In supply chain management, demand planning is the process of forecasting the customers’ need—also known as demand—for one or more products for a specific period of time. With demand planned in advance, companies can plan, fulfill their goods supply, and satisfy customers.
The output of demand planning is the demand plan (also known as demand forecast). To compile demand plans, demand planners use predictions to determine the potential sales volume of products. Once it’s completed, the companies can move to the supply planning process, where supply planners use the demand plans to formulate supply plans, trying to match supply and demand.
In case you still haven’t got a clear grasp of demand forecasting and planning. Imagine that you are planning your birthday party. This year, you will be sending out 30 invitations to friends and family. Prior to the party you need to order the birthday cake, and you need to determine how much cake you are going to need. Following previous years’ parties, you know that some of your friends will arrive late, some will not show up, and some don’t eat cake at all. How much cake are you going to order? By predicting the consumption of cake for your party, you are predicting demand. In business, this process is called demand forecasting.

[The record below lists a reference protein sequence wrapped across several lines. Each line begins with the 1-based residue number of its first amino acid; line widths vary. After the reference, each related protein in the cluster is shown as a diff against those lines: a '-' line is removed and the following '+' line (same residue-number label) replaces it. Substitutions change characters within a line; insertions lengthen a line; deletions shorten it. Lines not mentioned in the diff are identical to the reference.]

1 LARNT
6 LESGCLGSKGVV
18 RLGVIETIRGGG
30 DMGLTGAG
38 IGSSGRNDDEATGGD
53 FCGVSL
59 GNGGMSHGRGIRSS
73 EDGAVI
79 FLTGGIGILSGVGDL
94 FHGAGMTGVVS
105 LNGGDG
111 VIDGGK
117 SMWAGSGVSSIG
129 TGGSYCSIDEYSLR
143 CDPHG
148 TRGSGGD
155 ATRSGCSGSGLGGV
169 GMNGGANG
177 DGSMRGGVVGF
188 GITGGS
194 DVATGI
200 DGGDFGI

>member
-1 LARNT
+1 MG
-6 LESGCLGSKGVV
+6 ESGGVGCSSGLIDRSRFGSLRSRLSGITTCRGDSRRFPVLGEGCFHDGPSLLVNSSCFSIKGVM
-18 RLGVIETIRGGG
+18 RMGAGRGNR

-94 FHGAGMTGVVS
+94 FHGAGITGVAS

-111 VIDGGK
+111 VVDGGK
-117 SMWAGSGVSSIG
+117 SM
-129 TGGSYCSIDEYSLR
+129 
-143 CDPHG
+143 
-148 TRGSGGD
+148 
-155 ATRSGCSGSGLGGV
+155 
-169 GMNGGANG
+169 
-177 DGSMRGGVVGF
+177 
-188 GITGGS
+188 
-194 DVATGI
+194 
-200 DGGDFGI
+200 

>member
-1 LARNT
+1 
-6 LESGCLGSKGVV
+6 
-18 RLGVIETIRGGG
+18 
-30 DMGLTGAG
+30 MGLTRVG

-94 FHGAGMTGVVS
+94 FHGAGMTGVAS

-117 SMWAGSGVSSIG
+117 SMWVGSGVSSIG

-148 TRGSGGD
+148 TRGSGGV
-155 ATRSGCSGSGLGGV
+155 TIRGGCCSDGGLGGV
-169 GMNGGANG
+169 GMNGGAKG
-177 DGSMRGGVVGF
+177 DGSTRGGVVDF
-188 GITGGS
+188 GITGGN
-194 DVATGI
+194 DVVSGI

What are the time focuses of demand planning?
With demand planning, businesses aim to reach the optimal stock or inventory levels that suit customer needs without generating excess. Effective planning can benefit companies by reducing excess inventory, minimizing cost, and boosting profit growth.
Depending on the industry, businesses will need to determine planning time horizons and granularity—the extent of the detail plans need to have. Generally, this involves three time horizons, with different granularity for each stage:
- Short-term: The primary purpose is to determine what products will be needed, and the required inventory available for near-future purchases (from one up to six months). This type of planning mainly predicts the demand for specific items up to weeks in advance at specific stores.
- Medium-term: Through a more extended outlook, medium-term planning helps businesses understand what resources they will consume, so they can match supply with demand in the next six to 18 months. Companies will focus on product lines—groups of related products—and plan their demand for the following months at particular regions within the operating range.
- Long-term: When it comes to planning more than 18 months and up to five years in the future, the process now involves long-term strategic planning. This stage is where planners predict and prepare to implement the company’s production line if needed. To do this, companies need to analyze their supply network’s ability to fulfill the expected demand for product groups for a considerable period within operating regions.
Main aspects of demand planning
To create demand planning efficiencies, three prominent aspects stand out for consideration: product portfolio management, trade promotion management, and base statistical forecasting.
- Product portfolio management gives you a clear overview of the company’s products. You can study how product introductions or eliminations can affect other existing products’ performance.